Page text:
Stem Cell Differentiation Toward the Myogenic Lineage for Muscle Tissue Regeneration: A Focus on Muscular Dystrophy

Serge Ostrovidov, Xuetao Shi, Ramin Banan Sadeghian, Sahar Salehi, Toshinori Fujie, Hojae Bae, Murugan Ramalingam, Ali Khademhosseini

    Research output: Contribution to journalReview articlepeer-review

    23 Citations (Scopus)

    Abstract

    Skeletal muscle tissue engineering is one of the important ways for regenerating functionally defective muscles. Among the myopathies, the Duchenne muscular dystrophy (DMD) is a progressive disease due to mutations of the dystrophin gene leading to progressive myofiber degeneration with severe symptoms. Although current therapies in muscular dystrophy are still very challenging, important progress has been made in materials science and in cellular technologies with the use of stem cells. It is therefore useful to review these advances and the results obtained in a clinical point of view. This article focuses on the differentiation of stem cells into myoblasts, and their application in muscular dystrophy. After an overview of the different stem cells that can be induced to differentiate into the myogenic lineage, we introduce scaffolding materials used for muscular tissue engineering. We then described some widely used methods to differentiate different types of stem cell into myoblasts. We highlight recent insights obtained in therapies for muscular dystrophy. Finally, we conclude with a discussion on stem cell technology. We discussed in parallel the benefits brought by the evolution of the materials and by the expansion of cell sources which can differentiate into myoblasts. We also discussed on future challenges for clinical applications and how to accelerate the translation from the research to the clinic in the frame of DMD.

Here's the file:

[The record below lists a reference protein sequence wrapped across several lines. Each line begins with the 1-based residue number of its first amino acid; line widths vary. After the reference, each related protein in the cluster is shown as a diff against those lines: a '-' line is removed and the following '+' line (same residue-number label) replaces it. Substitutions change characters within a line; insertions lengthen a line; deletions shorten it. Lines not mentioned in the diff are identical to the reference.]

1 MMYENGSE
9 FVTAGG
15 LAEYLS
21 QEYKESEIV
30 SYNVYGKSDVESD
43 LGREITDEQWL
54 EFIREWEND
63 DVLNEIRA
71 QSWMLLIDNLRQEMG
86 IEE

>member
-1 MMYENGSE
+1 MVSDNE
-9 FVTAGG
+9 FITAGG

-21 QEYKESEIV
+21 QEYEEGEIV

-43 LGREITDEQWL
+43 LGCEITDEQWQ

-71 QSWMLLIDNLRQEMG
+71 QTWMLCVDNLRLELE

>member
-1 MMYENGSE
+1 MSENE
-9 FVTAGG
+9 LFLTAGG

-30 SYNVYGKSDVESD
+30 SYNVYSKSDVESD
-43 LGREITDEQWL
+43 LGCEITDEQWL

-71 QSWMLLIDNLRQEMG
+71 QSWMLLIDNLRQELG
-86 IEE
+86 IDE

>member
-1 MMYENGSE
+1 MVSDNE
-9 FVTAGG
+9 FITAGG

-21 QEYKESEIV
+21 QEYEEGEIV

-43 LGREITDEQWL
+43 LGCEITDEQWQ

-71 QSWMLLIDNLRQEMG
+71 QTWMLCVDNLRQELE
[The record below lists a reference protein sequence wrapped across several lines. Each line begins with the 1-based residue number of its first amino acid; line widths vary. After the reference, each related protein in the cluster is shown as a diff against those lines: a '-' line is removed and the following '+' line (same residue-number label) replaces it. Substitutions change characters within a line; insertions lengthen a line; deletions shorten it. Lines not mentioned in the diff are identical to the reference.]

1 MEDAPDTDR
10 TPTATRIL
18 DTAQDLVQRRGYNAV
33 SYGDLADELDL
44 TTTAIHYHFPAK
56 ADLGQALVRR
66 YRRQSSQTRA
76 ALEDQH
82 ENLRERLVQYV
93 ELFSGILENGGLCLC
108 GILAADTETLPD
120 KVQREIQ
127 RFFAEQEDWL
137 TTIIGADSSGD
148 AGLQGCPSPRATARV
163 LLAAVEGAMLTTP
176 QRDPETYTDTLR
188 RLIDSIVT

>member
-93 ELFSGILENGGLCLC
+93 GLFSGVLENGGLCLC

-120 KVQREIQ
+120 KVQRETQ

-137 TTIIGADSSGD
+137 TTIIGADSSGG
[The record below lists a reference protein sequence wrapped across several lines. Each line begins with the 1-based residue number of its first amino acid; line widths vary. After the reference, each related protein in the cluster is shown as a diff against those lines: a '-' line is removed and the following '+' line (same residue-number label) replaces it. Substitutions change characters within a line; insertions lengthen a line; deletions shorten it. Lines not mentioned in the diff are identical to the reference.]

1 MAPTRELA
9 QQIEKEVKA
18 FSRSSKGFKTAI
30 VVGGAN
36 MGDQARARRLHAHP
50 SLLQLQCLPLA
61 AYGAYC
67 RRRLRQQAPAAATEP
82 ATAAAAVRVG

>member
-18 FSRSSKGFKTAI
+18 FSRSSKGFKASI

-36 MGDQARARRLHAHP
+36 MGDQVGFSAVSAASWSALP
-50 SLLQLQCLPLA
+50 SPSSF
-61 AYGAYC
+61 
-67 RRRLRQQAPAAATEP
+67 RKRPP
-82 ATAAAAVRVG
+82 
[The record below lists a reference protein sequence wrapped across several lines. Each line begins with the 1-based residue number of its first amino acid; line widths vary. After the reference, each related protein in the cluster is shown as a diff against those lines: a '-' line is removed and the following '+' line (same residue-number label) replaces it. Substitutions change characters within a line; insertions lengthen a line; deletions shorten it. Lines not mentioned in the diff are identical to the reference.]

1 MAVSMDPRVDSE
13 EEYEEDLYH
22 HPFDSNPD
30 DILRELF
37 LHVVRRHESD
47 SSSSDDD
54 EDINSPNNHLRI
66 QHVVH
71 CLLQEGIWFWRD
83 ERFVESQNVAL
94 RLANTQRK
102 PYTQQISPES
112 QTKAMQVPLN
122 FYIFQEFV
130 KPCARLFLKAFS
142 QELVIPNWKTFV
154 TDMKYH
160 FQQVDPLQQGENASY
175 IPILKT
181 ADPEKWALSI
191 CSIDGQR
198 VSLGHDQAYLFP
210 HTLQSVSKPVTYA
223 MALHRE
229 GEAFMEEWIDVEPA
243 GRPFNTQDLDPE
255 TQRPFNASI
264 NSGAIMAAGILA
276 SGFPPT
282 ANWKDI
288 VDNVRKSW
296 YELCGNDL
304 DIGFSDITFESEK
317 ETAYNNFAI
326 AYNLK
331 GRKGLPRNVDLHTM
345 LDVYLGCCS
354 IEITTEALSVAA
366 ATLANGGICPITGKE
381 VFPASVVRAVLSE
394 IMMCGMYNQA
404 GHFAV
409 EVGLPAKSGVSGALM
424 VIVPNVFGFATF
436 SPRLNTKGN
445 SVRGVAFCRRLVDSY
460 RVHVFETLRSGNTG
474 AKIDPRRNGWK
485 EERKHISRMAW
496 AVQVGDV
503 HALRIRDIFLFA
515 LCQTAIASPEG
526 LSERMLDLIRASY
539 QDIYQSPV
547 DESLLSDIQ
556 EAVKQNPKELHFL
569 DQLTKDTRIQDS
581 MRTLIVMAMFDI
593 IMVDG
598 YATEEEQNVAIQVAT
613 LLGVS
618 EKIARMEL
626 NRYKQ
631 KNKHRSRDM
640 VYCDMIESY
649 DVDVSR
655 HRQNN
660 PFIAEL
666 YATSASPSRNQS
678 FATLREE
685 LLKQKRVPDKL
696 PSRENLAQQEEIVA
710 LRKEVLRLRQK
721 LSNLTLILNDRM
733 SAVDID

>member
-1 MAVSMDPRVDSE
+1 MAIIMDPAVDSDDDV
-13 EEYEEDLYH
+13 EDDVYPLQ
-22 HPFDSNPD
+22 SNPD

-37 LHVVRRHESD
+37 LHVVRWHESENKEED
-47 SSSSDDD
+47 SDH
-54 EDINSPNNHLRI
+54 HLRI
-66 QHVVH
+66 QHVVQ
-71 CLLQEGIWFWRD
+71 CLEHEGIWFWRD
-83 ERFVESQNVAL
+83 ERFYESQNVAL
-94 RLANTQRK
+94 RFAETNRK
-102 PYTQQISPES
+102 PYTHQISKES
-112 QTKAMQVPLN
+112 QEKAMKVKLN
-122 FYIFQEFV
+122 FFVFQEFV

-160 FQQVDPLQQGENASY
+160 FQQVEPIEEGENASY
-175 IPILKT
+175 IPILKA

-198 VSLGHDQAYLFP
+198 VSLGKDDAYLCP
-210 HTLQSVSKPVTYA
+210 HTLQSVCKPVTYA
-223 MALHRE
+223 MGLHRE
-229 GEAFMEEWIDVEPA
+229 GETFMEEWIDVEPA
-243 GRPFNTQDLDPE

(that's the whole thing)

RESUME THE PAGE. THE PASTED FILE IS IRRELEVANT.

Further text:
Original languageEnglish
    Pages (from-to)866-884
    Number of pages19
    JournalStem Cell Reviews and Reports
    Volume11
    Issue number6
    DOIs
    Publication statusPublished - 2015 Dec 1

    Keywords

    • DMD
    • Muscle
    • Muscular dystrophy
    • Scaffold
    • Stem cells
    • Tissue engineering

    ASJC Scopus subject areas

    • Cell Biology
    • Cancer Research

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